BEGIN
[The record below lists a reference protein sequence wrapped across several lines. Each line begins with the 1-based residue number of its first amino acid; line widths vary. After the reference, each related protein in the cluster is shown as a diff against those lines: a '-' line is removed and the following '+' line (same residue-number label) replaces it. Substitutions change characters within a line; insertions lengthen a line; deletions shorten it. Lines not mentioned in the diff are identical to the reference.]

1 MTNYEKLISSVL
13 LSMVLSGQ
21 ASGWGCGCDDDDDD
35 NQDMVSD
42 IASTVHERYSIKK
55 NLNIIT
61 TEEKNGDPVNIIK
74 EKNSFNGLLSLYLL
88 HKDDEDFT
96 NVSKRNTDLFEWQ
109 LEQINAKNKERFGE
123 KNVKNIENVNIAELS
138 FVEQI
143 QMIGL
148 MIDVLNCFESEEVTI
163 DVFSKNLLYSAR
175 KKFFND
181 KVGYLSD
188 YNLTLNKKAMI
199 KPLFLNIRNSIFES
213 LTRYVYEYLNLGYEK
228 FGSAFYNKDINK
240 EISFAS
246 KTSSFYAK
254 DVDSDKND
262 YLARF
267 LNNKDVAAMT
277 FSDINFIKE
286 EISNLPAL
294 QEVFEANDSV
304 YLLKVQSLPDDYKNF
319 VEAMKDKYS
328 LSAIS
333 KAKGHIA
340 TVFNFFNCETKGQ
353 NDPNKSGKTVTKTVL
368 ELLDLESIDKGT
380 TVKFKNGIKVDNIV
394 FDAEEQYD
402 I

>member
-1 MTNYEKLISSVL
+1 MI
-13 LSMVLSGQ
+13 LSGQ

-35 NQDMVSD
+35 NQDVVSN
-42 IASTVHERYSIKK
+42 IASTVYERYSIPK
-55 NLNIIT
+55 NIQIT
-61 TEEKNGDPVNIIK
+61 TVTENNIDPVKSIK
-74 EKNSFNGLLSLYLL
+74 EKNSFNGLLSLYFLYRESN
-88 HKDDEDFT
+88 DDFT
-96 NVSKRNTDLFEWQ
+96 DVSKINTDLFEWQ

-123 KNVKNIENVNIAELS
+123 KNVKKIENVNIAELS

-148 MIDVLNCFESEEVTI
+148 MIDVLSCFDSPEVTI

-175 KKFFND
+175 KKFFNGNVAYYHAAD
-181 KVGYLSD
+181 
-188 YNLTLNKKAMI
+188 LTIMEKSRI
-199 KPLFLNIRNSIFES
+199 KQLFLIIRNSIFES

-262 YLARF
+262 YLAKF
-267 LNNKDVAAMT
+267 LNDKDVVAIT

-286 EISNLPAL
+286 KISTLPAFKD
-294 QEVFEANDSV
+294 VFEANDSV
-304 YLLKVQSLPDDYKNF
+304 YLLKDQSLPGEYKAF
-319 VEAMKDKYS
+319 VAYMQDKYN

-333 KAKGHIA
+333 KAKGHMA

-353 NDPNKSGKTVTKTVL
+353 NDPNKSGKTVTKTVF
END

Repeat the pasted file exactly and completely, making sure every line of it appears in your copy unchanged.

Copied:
[The record below lists a reference protein sequence wrapped across several lines. Each line begins with the 1-based residue number of its first amino acid; line widths vary. After the reference, each related protein in the cluster is shown as a diff against those lines: a '-' line is removed and the following '+' line (same residue-number label) replaces it. Substitutions change characters within a line; insertions lengthen a line; deletions shorten it. Lines not mentioned in the diff are identical to the reference.]

1 MTNYEKLISSVL
13 LSMVLSGQ
21 ASGWGCGCDDDDDD
35 NQDMVSD
42 IASTVHERYSIKK
55 NLNIIT
61 TEEKNGDPVNIIK
74 EKNSFNGLLSLYLL
88 HKDDEDFT
96 NVSKRNTDLFEWQ
109 LEQINAKNKERFGE
123 KNVKNIENVNIAELS
138 FVEQI
143 QMIGL
148 MIDVLNCFESEEVTI
163 DVFSKNLLYSAR
175 KKFFND
181 KVGYLSD
188 YNLTLNKKAMI
199 KPLFLNIRNSIFES
213 LTRYVYEYLNLGYEK
228 FGSAFYNKDINK
240 EISFAS
246 KTSSFYAK
254 DVDSDKND
262 YLARF
267 LNNKDVAAMT
277 FSDINFIKE
286 EISNLPAL
294 QEVFEANDSV
304 YLLKVQSLPDDYKNF
319 VEAMKDKYS
328 LSAIS
333 KAKGHIA
340 TVFNFFNCETKGQ
353 NDPNKSGKTVTKTVL
368 ELLDLESIDKGT
380 TVKFKNGIKVDNIV
394 FDAEEQYD
402 I

>member
-1 MTNYEKLISSVL
+1 MI
-13 LSMVLSGQ
+13 LSGQ

-35 NQDMVSD
+35 NQDVVSN
-42 IASTVHERYSIKK
+42 IASTVYERYSIPK
-55 NLNIIT
+55 NIQIT
-61 TEEKNGDPVNIIK
+61 TVTENNIDPVKSIK
-74 EKNSFNGLLSLYLL
+74 EKNSFNGLLSLYFLYRESN
-88 HKDDEDFT
+88 DDFT
-96 NVSKRNTDLFEWQ
+96 DVSKINTDLFEWQ

-123 KNVKNIENVNIAELS
+123 KNVKKIENVNIAELS

-148 MIDVLNCFESEEVTI
+148 MIDVLSCFDSPEVTI

-175 KKFFND
+175 KKFFNGNVAYYHAAD
-181 KVGYLSD
+181 
-188 YNLTLNKKAMI
+188 LTIMEKSRI
-199 KPLFLNIRNSIFES
+199 KQLFLIIRNSIFES

-262 YLARF
+262 YLAKF
-267 LNNKDVAAMT
+267 LNDKDVVAIT

-286 EISNLPAL
+286 KISTLPAFKD
-294 QEVFEANDSV
+294 VFEANDSV
-304 YLLKVQSLPDDYKNF
+304 YLLKDQSLPGEYKAF
-319 VEAMKDKYS
+319 VAYMQDKYN

-333 KAKGHIA
+333 KAKGHMA

-353 NDPNKSGKTVTKTVL
+353 NDPNKSGKTVTKTVF